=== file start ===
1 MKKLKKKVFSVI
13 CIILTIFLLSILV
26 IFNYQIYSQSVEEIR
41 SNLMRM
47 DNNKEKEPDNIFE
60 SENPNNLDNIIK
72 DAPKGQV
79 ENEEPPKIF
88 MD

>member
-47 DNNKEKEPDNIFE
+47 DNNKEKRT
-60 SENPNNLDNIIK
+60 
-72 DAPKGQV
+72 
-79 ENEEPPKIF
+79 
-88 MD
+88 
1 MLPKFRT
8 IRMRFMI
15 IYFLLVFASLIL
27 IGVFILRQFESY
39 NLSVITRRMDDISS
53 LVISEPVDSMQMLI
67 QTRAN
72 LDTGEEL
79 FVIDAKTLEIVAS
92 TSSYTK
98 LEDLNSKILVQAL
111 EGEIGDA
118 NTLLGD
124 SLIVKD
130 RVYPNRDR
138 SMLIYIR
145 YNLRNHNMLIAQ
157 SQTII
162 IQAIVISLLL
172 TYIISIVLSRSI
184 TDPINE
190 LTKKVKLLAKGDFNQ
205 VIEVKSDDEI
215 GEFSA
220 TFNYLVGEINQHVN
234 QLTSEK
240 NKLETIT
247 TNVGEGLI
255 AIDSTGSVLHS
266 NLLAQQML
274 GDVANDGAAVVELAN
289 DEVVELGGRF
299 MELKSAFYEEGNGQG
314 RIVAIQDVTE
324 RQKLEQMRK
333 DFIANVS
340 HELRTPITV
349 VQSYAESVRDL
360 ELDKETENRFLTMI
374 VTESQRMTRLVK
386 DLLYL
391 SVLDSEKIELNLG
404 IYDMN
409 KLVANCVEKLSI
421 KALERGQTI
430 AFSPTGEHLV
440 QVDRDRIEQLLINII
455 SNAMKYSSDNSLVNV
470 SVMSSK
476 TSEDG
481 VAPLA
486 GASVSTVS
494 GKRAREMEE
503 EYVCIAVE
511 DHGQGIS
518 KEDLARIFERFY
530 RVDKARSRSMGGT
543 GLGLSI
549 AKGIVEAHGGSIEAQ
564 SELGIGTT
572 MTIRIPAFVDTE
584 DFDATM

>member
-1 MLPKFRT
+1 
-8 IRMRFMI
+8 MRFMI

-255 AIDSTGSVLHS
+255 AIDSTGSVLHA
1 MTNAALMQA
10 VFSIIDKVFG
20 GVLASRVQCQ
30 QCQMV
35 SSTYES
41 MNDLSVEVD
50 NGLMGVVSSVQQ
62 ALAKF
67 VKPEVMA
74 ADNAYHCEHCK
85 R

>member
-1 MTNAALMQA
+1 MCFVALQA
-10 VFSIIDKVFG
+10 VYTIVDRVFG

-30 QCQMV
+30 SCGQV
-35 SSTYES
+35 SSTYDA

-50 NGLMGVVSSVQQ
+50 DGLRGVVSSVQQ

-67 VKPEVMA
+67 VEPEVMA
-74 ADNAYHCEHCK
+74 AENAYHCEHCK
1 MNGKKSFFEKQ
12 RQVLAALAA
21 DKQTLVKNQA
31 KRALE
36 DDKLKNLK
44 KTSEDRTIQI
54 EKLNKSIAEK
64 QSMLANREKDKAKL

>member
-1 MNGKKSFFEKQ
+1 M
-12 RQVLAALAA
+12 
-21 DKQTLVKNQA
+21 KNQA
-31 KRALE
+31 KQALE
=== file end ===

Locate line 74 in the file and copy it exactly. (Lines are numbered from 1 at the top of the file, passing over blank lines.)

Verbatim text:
503 EYVCIAVE